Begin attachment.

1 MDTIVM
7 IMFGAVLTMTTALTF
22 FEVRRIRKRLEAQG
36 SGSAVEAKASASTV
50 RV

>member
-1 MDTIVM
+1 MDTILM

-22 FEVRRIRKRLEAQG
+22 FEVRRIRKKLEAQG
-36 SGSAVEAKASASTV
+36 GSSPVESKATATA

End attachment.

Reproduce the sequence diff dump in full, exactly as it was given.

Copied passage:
1 MDTIVM
7 IMFGAVLTMTTALTF
22 FEVRRIRKRLEAQG
36 SGSAVEAKASASTV
50 RV

>member
-1 MDTIVM
+1 MDTILM

-22 FEVRRIRKRLEAQG
+22 FEVRRIRKKLEAQG
-36 SGSAVEAKASASTV
+36 GSSPVESKATATA